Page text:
Spot values at a glance:
Most Asian equities fell earlier today, after North Korea tested a nuclear bomb on Sunday. Investors turned to safe haven assets, as gold, the yen and Treasury futures all rose earlier in the session. US President Trump has threatened to increase economic sanctions and halt trade with any nation doing business with Kim Jong Un’s regime.
- North Korea claimed on Sunday it successfully detonated a hydrogen bomb that can fit onto an intercontinental ballistic missile, advancing its quest to be able to hit the US with a nuclear weapon. Earlier in the day it said it now had a bomb with a maximum force topping 100 kilotons – more than 6 times the magnitude of what the US detonated over Hiroshima.
- In the wake of this revelation, US President Donald Trump threatened more sanctions and to cut off trading ties with any country doing business with the North Korea. He tweeted criticism of China’s commercial ties with Kim Jong Un’s regime and South Korea’s “talk of appeasement”.
- The test was also condemned by world powers including Russia and France; an emergency meeting of the UN Security Council on Monday has been requested.
- The US economy added fewer employees than expected in August, the jobless rate rose and wages climbed less than forecast, in a break from otherwise solid progress in the labor market. Nonfarm payrolls in August rose 156,000, less than the 189,000 gain in July and worse than the 180,000 rise predicted by analysts. The private service-providing jobs that have driven hiring for most of the year showed a cooling in August, with gains of 95,000 at a 5-month low. By comparison, manufacturing and construction were robust.
- Average hourly earnings last month gained 0.1% month-on-month and 2.5% year-on-year, below their respective estimates of 0.2% and 2.6%. The jobless rate ticked higher to 4.4%, from 4.3% in July.
- The ISM manufacturing gauge gained to 58.8 in August, from 56.3 in the prior month, bettering the median estimate of 52.5. Much of the latest gain may be attributed to a weaker US dollar. The Markit Us manufacturing PMI advanced as well, to 52.8 from 52.5 in July.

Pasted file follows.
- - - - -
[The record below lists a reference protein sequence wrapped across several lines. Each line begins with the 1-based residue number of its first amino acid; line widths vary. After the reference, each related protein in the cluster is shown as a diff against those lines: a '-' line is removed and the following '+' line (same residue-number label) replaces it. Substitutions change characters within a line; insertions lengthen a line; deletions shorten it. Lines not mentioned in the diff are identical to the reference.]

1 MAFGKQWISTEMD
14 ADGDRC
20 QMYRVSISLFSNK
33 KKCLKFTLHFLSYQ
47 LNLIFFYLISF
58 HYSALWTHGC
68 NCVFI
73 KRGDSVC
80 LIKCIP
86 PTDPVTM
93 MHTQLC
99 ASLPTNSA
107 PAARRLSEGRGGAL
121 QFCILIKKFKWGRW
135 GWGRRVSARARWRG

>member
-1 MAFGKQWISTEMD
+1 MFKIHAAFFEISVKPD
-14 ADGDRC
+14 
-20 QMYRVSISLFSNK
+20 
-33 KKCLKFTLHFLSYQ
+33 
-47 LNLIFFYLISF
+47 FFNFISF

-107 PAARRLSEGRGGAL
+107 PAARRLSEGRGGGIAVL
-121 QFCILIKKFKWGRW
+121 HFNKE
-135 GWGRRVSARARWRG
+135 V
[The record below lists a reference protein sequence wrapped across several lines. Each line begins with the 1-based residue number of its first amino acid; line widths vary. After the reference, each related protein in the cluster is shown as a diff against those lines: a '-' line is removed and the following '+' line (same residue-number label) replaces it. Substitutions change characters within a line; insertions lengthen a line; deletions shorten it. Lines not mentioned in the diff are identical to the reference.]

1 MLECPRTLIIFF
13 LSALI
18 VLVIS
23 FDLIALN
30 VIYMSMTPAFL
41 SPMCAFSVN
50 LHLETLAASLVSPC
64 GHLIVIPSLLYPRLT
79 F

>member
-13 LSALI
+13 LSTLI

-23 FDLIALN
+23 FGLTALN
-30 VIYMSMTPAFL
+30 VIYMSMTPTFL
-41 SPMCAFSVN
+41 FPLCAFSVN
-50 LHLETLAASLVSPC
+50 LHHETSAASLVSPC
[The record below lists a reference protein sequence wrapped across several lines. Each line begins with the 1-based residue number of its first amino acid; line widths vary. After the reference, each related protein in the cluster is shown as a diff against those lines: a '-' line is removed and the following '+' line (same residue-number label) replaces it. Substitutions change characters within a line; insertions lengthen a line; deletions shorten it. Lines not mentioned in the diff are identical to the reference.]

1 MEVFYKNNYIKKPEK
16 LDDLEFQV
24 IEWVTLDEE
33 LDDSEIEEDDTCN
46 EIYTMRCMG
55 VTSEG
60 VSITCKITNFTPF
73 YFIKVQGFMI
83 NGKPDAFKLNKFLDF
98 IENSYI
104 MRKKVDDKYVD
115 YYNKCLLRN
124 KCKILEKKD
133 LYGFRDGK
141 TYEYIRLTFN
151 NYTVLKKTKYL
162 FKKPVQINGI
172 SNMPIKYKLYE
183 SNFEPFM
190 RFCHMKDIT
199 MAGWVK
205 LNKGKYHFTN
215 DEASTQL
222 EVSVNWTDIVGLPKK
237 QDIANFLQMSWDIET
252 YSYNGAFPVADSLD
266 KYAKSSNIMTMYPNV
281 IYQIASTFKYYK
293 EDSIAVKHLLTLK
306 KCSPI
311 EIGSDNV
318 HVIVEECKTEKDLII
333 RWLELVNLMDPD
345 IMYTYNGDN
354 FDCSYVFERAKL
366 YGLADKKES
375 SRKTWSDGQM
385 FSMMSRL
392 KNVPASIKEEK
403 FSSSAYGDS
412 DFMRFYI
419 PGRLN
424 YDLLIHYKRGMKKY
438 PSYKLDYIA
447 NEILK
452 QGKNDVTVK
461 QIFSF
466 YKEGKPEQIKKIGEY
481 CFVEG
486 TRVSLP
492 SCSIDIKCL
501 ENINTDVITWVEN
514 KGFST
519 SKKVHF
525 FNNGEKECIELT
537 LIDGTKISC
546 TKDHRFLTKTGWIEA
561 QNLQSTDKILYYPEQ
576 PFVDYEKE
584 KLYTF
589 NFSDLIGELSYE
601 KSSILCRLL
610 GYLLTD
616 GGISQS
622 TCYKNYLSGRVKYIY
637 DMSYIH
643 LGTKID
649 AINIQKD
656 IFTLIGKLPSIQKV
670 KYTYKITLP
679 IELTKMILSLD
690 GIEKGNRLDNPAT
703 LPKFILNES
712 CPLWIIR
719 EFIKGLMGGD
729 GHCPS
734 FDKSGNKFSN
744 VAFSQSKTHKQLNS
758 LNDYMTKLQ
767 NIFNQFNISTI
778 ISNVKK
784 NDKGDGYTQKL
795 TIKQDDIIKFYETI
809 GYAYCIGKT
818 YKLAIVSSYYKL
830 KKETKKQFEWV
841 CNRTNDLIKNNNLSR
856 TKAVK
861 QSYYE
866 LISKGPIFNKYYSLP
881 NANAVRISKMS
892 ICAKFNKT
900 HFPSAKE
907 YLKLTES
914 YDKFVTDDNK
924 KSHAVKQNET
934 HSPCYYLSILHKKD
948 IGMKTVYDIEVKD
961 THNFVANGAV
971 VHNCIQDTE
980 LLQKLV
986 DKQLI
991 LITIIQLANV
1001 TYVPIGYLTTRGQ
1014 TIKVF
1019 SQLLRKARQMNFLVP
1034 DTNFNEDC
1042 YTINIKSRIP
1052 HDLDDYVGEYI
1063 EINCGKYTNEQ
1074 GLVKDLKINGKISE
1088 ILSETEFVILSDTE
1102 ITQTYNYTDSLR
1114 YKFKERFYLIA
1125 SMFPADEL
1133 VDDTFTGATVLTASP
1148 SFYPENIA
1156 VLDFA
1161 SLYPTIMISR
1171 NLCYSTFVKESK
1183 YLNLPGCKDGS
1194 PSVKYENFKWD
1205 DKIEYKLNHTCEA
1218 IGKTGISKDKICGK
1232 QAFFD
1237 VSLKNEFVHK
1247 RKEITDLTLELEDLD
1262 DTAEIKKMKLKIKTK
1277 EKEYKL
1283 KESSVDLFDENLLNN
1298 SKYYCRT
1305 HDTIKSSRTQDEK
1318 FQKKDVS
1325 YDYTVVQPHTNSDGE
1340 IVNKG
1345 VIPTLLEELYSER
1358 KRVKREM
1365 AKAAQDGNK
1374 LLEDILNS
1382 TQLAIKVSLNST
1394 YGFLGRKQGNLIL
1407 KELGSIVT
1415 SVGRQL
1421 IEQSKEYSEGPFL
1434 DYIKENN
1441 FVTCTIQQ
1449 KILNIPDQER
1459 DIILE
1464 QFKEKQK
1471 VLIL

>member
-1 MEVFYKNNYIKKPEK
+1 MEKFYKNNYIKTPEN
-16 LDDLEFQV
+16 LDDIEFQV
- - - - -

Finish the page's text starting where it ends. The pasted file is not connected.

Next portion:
- Most analysts interviewed by Bloomberg indicate that August’s disappointing payrolls won’t deter the Fed from announcing its balance-sheet reduction plan in the coming weeks. Odds of a Fed rate hike by year-end were little changed at about 30% last Friday, according to Bloomberg pricing data.
- The benchmark 10yr Treasury yield briefly breached below the 2.10% mark in the wake of the lacklustre job report, but quickly reversed course to close 5bps higher at 2.17% after a pair of better-than-expected US manufacturing purchasing managers’ indexes affirmed the strength on the goods side in the US.
- The US dollar weakened over the weekend following increased geopolitical concerns involving the US and North Korea. The Bloomberg Dollar Spot Index retreated 0.2% earlier this morning, while the Dollar Index erased Friday’s gain by falling 0.2% to 92.606 earlier today.
- US equities ended the first trading day of September on a higher note, although heightened geopolitical concerns over the weekend have pushed index futures lower this morning.
- ECB policy makers may not be ready to finalize their decision on next year’s bond-purchase plan until just a couple of weeks before the current program expires, according to euro-area officials familiar with the matter. According to a Bloomberg news report, while the Governing Council is set to hold its first formal talks next week on its stimulus path for 2018, there is no appetite to rush into a decision then and the complexity of the topic means the full details of the plan might not be settled at the Oct. 26 policy meeting, the people said.
- Business in Australia is regaining its strut and has begun investing, but debt-laden households are struggling with stagnant incomes and substantial hikes in power prices. Juggling the 2 is the RBA, which has kept its benchmark interest rate unchanged at a record-low 1.5% for the past year, and has little option but to do so again tomorrow, Bloomberg News reported.